YEAR to June live sheep exports continue to decline, according to Meat and Livestock Australia (MLA) statistics.
In the June, MLA monthly trade summary, the number of live sheep exported from January to the end of June dropped 17 per cent on 2019 figures to a total of 581,911 head.
A decline in numbers was recorded in every market in the Middle East as well as Malaysia.
In 2003 more than 2.5 million head were exported – which declined to 1.8m five years later (2008) to under 1m head since 2015.
The 2020 figures for the first half of the year are the lowest seen in that time.
The largest decrease in market was from Israel, which declined by 68pc to just 13,979 head on last year.
In 2019 a total of 43,719 head were shipped to Israel.
The United Arab Emirates was also down by 48pc on last year’s figures to just 29,000 head.
Qatar also dropped by 29pc to 160,000 – this was mainly due to slaughterhouse and feedlot facility closures which created some uncertainty around live animal supply.
Turkey continued to be out of the picture, with no change in its policy from early 2019 to not take feeder cattle or sheep from Australia.
Australian Livestock Exporters’ Council chief executive officer Mark Harvey-Sutton said when weighing up seasonal conditions and what the market was doing it wasn’t a bad result.
“There has been a deviation,” Mr Harvey-Sutton said.
“That was not expected but we don’t expect global demand for sheep to decline.
“We are talking about food security for these countries and these live export figures are not reflective of the global demand.
“Middle East countries have had air freight constraints and there has also not been as much chilled and frozen meat taken across.
“The figures show the resilience of the industry and why it was deemed an essential service and allowed to continue during the past few months of COVID-19.”
Mr Harvey-Sutton said the figures were also at a time when seafarers were being affected by the lack of ability of crews to dock and disembark or change over at ports around the world.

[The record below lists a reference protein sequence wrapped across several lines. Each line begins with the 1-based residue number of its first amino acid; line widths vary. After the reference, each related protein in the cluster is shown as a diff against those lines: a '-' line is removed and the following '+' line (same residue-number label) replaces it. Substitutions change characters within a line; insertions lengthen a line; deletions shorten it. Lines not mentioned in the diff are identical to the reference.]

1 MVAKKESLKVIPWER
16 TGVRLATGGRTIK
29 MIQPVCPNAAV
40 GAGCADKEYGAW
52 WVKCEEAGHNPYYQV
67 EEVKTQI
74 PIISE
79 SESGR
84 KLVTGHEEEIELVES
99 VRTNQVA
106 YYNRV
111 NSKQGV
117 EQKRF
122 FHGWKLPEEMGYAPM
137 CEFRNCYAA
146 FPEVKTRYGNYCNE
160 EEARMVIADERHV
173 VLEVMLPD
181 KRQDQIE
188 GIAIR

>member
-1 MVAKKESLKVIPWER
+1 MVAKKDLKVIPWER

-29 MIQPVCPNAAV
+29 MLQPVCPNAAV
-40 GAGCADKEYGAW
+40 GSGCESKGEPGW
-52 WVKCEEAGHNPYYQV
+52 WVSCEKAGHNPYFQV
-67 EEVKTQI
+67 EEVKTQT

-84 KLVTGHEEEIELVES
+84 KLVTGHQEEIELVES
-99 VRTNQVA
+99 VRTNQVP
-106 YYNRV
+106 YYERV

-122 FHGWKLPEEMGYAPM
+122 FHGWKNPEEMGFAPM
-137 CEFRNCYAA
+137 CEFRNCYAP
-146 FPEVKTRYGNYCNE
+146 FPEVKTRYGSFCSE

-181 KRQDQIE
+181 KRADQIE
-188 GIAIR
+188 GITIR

He said “seafarers are the unsung heroes of the pandemic – keeping supply chains going”.
“We have focussed on ensuring that we have market access to countries where there is a demand and that the trade is able to operate,” he said.
“So far we have been able to do those things.
“It has continued unfettered and has been very pleasing.”
Mr Harvey-Sutton said work was underway between the Australian and Saudi Arabian governments to reopen the market for live red meat exports and he was hoping a positive decision would be announced in the next few months.
A RETWA spokesperson said Kuwait was expected to run out of sheep in the near future due to the delays and reduced consignments which occurred in Australia this year, as well as because of an injunction placed on the Al Messilah by animal activists in South Africa, delaying a consignment of 70,000 sheep.
The company was positive that the court case would be resolved soon and the sheep would be exported to Kuwait in time for the religious festival season.
It has also struggled to source fresh and boxed meat via air freight due to the reduced number of flights due to COVID-19 restrictions.
The spokesperson said to expect RETWA to be looking to source enough sheep for a consignments from October-December to restock numbers.
Farm Weekly understands that a scientific study is underway on 100 sheep that were aboard the Al Kuwait livestock vessel which departed Fremantle after an exemption was granted by the Independent Regulator for 33,341 head in June to be shipped to Kuwait.
The vessel arrived during the northern hemisphere summer in the first week of July with a record 99.9 per cent delivery success rate.
The study undertaken by The Livestock Collective in connection with Rural Export and Trading WA (RETWA) and its Kuwaiti parent company Kuwait Livestock Transport and Trading, tracked the heat stress of the sheep on board and has been monitoring them while in the Kuwaiti feedlot for the duration of the northern hemisphere summer.
No sheep died on the voyage due to heat stress, despite warnings from activists.
The aim of the study is to better understand the impact of heat stress on the sheep during voyages at this time of year, and while in the feedlot.
According to RETWA, so far the results appear positive with only a small percentage of sheep open mouth panting during the one day of travel through the Straits of Hormuz, and no signs of heat stress in the feedlot.
A full report is expected to be provided to the Independent Regulator when completed to assist in its decision making on the trade during the July-September period in which the pause in trade has been regulated.
The industry hopes that providing accurate data on heat stress will help to clarify the issue for all involved and help with decision making at a regulatory level.